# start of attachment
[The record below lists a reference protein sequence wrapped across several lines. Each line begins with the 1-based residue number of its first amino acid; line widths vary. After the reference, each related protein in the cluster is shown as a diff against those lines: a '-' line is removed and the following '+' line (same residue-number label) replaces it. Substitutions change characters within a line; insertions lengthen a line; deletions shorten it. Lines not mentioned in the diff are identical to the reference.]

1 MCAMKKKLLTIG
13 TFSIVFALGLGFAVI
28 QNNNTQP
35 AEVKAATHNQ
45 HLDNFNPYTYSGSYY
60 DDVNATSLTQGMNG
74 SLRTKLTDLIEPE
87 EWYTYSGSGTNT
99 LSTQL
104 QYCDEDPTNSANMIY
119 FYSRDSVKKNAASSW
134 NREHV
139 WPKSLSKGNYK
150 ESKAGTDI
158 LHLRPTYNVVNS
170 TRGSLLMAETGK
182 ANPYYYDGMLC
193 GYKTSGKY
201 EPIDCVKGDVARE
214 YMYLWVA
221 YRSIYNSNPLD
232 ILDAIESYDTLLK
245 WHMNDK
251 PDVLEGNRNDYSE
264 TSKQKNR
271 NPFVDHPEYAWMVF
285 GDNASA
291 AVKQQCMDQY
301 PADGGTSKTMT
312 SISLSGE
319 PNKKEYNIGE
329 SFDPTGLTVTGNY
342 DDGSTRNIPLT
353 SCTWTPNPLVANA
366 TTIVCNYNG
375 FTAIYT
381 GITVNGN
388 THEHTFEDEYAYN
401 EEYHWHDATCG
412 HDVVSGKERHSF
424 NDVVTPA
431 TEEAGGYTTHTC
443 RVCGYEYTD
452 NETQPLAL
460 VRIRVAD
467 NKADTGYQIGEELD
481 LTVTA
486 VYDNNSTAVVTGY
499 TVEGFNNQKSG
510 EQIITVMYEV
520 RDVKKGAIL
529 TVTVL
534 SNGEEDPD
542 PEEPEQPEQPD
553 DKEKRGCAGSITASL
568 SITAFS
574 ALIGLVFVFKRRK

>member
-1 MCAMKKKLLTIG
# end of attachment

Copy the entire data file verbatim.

[The record below lists a reference protein sequence wrapped across several lines. Each line begins with the 1-based residue number of its first amino acid; line widths vary. After the reference, each related protein in the cluster is shown as a diff against those lines: a '-' line is removed and the following '+' line (same residue-number label) replaces it. Substitutions change characters within a line; insertions lengthen a line; deletions shorten it. Lines not mentioned in the diff are identical to the reference.]

1 MCAMKKKLLTIG
13 TFSIVFALGLGFAVI
28 QNNNTQP
35 AEVKAATHNQ
45 HLDNFNPYTYSGSYY
60 DDVNATSLTQGMNG
74 SLRTKLTDLIEPE
87 EWYTYSGSGTNT
99 LSTQL
104 QYCDEDPTNSANMIY
119 FYSRDSVKKNAASSW
134 NREHV
139 WPKSLSKGNYK
150 ESKAGTDI
158 LHLRPTYNVVNS
170 TRGSLLMAETGK
182 ANPYYYDGMLC
193 GYKTSGKY
201 EPIDCVKGDVARE
214 YMYLWVA
221 YRSIYNSNPLD
232 ILDAIESYDTLLK
245 WHMNDK
251 PDVLEGNRNDYSE
264 TSKQKNR
271 NPFVDHPEYAWMVF
285 GDNASA
291 AVKQQCMDQY
301 PADGGTSKTMT
312 SISLSGE
319 PNKKEYNIGE
329 SFDPTGLTVTGNY
342 DDGSTRNIPLT
353 SCTWTPNPLVANA
366 TTIVCNYNG
375 FTAIYT
381 GITVNGN
388 THEHTFEDEYAYN
401 EEYHWHDATCG
412 HDVVSGKERHSF
424 NDVVTPA
431 TEEAGGYTTHTC
443 RVCGYEYTD
452 NETQPLAL
460 VRIRVAD
467 NKADTGYQIGEELD
481 LTVTA
486 VYDNNSTAVVTGY
499 TVEGFNNQKSG
510 EQIITVMYEV
520 RDVKKGAIL
529 TVTVL
534 SNGEEDPD
542 PEEPEQPEQPD
553 DKEKRGCAGSITASL
568 SITAFS
574 ALIGLVFVFKRRK

>member
-1 MCAMKKKLLTIG